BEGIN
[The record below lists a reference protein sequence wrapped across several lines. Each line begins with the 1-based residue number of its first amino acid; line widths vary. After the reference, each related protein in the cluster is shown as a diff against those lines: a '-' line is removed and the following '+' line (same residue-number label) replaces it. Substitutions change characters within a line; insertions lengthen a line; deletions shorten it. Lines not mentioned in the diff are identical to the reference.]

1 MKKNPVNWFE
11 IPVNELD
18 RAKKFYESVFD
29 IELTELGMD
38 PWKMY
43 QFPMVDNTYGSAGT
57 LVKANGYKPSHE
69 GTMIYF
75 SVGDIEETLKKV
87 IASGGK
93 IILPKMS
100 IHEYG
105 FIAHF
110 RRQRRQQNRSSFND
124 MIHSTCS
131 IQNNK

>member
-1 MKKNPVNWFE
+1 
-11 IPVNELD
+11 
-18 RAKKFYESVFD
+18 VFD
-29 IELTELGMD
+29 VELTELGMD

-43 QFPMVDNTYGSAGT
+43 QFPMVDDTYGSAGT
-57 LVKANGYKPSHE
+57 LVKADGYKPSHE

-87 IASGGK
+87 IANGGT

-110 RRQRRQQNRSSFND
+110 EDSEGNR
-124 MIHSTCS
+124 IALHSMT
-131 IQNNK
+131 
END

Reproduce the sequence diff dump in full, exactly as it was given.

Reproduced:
[The record below lists a reference protein sequence wrapped across several lines. Each line begins with the 1-based residue number of its first amino acid; line widths vary. After the reference, each related protein in the cluster is shown as a diff against those lines: a '-' line is removed and the following '+' line (same residue-number label) replaces it. Substitutions change characters within a line; insertions lengthen a line; deletions shorten it. Lines not mentioned in the diff are identical to the reference.]

1 MKKNPVNWFE
11 IPVNELD
18 RAKKFYESVFD
29 IELTELGMD
38 PWKMY
43 QFPMVDNTYGSAGT
57 LVKANGYKPSHE
69 GTMIYF
75 SVGDIEETLKKV
87 IASGGK
93 IILPKMS
100 IHEYG
105 FIAHF
110 RRQRRQQNRSSFND
124 MIHSTCS
131 IQNNK

>member
-1 MKKNPVNWFE
+1 
-11 IPVNELD
+11 
-18 RAKKFYESVFD
+18 VFD
-29 IELTELGMD
+29 VELTELGMD

-43 QFPMVDNTYGSAGT
+43 QFPMVDDTYGSAGT
-57 LVKANGYKPSHE
+57 LVKADGYKPSHE

-87 IASGGK
+87 IANGGT

-110 RRQRRQQNRSSFND
+110 EDSEGNR
-124 MIHSTCS
+124 IALHSMT
-131 IQNNK
+131 